Shin Bet to Palestinian: Collaborate or Go to Jail

Hamed Keshta, a media interpreter and Canadian citizen, says interrogation got serious after he refused.

Yossi Melman head
Yossi Melman
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Yossi Melman head
Yossi Melman

On July 27, Gaza resident Hamed Keshta arrived at the Erez border crossing, carrying an entry permit into Israel. He was headed to Ashkelon's Ganei Dan Hotel to meet with representatives from his employer, EUBAM. The European Union Border Assistance Mission in Rafah supervises and assists the Palestinian Authority in operating the border crossing with Egypt.

This was the first time since 1994 that Keshta, 33, of Rafah, married with two children, had crossed the border into Israel. It was to apply for a visa at the Canadian embassy in Tel Aviv. Keshta remained in Canada, even obtaining citizenship, until 2004 when he returned to Gaza. Since then he has worked as an interpreter and as a "fixer," a go-between for Western media outlets. He worked for the London Sunday Times, Britain's Channel 4 TV and the French production company Playprod. He has been at EUBAM since April 2006. The Ashkelon meeting was connected to a promotion from interpreter to assistant security director in the Rafah area.

"When I got to the border crossing, to my great surprise I was arrested by Israeli security officials," Keshta related in a recent telephone interview. He described the events of that day and the month's detention and interrogation at a Shin Bet security service facility that followed.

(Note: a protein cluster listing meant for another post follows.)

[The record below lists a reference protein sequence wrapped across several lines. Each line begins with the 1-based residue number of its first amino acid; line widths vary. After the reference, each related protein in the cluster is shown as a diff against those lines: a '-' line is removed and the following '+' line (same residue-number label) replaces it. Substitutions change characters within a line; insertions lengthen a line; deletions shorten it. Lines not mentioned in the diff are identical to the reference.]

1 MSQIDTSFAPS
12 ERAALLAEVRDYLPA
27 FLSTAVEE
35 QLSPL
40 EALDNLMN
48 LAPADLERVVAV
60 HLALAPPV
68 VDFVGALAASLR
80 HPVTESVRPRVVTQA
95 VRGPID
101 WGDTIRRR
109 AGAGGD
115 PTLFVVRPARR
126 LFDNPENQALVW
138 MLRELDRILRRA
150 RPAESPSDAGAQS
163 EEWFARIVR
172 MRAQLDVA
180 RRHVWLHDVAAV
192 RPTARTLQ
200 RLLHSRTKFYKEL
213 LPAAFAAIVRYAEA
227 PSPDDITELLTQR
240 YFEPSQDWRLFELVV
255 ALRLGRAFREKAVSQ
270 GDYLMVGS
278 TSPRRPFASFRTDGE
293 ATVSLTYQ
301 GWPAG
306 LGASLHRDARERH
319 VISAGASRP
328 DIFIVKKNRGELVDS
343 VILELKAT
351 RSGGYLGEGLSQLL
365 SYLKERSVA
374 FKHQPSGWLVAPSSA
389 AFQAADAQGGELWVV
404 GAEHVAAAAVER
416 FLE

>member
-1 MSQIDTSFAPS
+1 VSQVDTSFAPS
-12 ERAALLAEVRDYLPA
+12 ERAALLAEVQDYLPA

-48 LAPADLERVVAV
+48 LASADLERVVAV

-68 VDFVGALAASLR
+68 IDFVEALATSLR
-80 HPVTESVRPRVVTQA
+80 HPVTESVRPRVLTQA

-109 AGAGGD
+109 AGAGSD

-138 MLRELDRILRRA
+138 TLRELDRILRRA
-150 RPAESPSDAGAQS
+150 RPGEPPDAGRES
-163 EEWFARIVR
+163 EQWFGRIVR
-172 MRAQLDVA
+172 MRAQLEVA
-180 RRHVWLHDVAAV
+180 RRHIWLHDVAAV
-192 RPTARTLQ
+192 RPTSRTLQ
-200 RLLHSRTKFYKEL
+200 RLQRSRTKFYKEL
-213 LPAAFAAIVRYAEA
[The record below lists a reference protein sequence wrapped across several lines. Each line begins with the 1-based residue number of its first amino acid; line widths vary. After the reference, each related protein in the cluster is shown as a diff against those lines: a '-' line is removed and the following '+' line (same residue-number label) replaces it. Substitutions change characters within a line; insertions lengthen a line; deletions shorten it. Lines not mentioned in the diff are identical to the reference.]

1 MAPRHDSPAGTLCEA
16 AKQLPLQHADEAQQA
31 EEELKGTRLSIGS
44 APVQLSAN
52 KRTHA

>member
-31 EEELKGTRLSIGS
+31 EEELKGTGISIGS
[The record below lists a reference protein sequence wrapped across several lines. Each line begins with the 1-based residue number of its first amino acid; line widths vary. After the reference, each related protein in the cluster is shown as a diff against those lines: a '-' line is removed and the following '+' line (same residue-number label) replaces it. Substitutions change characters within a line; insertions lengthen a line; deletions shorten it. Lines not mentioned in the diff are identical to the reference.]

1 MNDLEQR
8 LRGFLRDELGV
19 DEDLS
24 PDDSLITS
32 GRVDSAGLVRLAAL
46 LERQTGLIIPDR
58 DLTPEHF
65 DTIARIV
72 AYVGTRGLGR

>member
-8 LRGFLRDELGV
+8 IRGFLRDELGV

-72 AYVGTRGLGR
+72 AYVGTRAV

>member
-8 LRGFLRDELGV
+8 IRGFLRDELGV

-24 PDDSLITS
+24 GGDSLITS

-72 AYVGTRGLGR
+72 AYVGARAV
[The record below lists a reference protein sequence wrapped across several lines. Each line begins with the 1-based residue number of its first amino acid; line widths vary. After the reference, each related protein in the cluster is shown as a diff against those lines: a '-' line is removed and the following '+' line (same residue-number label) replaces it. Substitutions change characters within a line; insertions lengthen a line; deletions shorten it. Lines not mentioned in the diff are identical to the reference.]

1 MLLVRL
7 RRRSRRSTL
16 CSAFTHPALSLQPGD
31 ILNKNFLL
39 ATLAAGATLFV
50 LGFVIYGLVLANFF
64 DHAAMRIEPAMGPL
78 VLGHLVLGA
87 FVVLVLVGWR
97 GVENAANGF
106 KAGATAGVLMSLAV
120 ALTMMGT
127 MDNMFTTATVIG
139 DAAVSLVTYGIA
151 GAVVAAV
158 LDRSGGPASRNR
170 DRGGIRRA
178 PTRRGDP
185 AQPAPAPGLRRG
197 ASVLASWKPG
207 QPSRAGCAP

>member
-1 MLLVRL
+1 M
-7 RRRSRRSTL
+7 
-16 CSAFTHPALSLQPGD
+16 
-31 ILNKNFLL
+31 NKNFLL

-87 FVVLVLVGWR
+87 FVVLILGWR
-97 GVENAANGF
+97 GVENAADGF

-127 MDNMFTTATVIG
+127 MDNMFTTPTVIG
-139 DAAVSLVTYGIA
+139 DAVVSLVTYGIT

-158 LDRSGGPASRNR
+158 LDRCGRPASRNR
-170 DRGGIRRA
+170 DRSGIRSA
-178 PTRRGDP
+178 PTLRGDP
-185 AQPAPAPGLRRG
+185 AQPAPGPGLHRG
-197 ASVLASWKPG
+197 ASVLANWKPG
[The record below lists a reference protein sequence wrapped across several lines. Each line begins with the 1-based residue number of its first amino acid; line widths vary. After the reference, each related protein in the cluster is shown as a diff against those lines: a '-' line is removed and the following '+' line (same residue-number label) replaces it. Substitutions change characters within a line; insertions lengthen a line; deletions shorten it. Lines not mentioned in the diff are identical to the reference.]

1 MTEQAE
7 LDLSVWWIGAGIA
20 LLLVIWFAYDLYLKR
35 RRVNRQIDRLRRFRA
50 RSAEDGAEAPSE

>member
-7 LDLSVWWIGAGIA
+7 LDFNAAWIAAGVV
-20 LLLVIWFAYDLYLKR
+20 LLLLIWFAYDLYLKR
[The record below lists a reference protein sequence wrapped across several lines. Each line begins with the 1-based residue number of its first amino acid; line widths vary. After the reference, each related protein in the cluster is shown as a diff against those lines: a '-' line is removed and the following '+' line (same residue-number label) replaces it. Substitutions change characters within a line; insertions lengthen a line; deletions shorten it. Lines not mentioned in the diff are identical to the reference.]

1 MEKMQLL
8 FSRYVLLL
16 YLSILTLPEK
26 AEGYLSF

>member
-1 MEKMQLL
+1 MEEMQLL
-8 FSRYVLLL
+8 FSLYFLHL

In the course of his interrogations and repeatedly extended remands, the Shin Bet announced, through the police, that Keshta was suspected of serious security violations including contact with a foreign agent, conspiring to carry out a crime against state security and providing services to an illegal organization. Most of the details of the case were under a gag ordered issued by a Be'er Sheva court. A few days ago Keshta's lawyer, Smadar Ben-Natan, requested that the gag order be lifted. No ruling has yet been issued.

What can be published, however, sheds light on the modus operandi of the Shin Bet and its interrogations. It is not a very exciting story: just one more link in the chain of the occupation. According to Ben-Natan, as soon as Keshta was arrested the investigators proposed that he cooperate with them and become one of their agents. When he refused the interrogations began in earnest. "I assume," he said, "that it is the standard interrogation that thousands of other Palestinians undergo. They did not hit me, but I was placed in restraints and forced to sit on a chair. The interrogators' questions focused on the tunnels" under the Rafah crossing.

Keshta says that because he lives in Rafah and due to family connections and his work with the foreign media he has dealt with the issue of the tunnels on a few occasions. "I live in Rafah, I have cousins and [other] relatives who are involved in building tunnels. But you must realize, there are a thousand tunnels in Rafah."

"A thousand?" I ask.

"You heard right, 1,000 tunnels. Every child in Rafah knows a lot about the tunnels. As part of my work for media outlets I researched the issue. But I have no information beyond that."

In the course of the investigation against Keshta, some of those outlets came to his aid. Marie Colvin, a foreign affairs correspondent for the Sunday Times, wrote a letter of character witness in which she said she knew Keshta and his family well, and that in her opinion he was completely innocent of any crime or attempt to act against the state of Israel.